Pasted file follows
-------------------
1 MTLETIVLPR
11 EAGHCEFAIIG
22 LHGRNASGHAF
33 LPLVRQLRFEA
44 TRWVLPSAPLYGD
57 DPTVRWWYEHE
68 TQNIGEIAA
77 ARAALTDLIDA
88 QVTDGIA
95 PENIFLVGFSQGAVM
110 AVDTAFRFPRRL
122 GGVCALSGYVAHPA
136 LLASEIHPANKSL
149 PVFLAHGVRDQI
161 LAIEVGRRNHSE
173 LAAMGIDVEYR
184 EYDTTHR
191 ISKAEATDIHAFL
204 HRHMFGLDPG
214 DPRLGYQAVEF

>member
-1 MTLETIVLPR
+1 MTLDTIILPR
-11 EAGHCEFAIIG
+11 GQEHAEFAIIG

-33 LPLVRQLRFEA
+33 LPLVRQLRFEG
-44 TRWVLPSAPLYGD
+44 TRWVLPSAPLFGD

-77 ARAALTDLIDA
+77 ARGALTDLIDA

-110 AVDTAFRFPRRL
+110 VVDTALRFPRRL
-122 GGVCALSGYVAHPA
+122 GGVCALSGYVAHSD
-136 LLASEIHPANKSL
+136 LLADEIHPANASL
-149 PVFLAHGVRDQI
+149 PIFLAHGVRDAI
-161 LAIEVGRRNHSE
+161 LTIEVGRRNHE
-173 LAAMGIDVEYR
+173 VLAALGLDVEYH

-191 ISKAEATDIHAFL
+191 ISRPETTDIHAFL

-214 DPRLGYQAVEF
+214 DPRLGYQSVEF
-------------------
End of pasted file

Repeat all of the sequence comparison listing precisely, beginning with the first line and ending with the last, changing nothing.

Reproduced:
1 MTLETIVLPR
11 EAGHCEFAIIG
22 LHGRNASGHAF
33 LPLVRQLRFEA
44 TRWVLPSAPLYGD
57 DPTVRWWYEHE
68 TQNIGEIAA
77 ARAALTDLIDA
88 QVTDGIA
95 PENIFLVGFSQGAVM
110 AVDTAFRFPRRL
122 GGVCALSGYVAHPA
136 LLASEIHPANKSL
149 PVFLAHGVRDQI
161 LAIEVGRRNHSE
173 LAAMGIDVEYR
184 EYDTTHR
191 ISKAEATDIHAFL
204 HRHMFGLDPG
214 DPRLGYQAVEF

>member
-1 MTLETIVLPR
+1 MTLDTIILPR
-11 EAGHCEFAIIG
+11 GQEHAEFAIIG

-33 LPLVRQLRFEA
+33 LPLVRQLRFEG
-44 TRWVLPSAPLYGD
+44 TRWVLPSAPLFGD

-77 ARAALTDLIDA
+77 ARGALTDLIDA

-110 AVDTAFRFPRRL
+110 VVDTALRFPRRL
-122 GGVCALSGYVAHPA
+122 GGVCALSGYVAHSD
-136 LLASEIHPANKSL
+136 LLADEIHPANASL
-149 PVFLAHGVRDQI
+149 PIFLAHGVRDAI
-161 LAIEVGRRNHSE
+161 LTIEVGRRNHE
-173 LAAMGIDVEYR
+173 VLAALGLDVEYH

-191 ISKAEATDIHAFL
+191 ISRPETTDIHAFL

-214 DPRLGYQAVEF
+214 DPRLGYQSVEF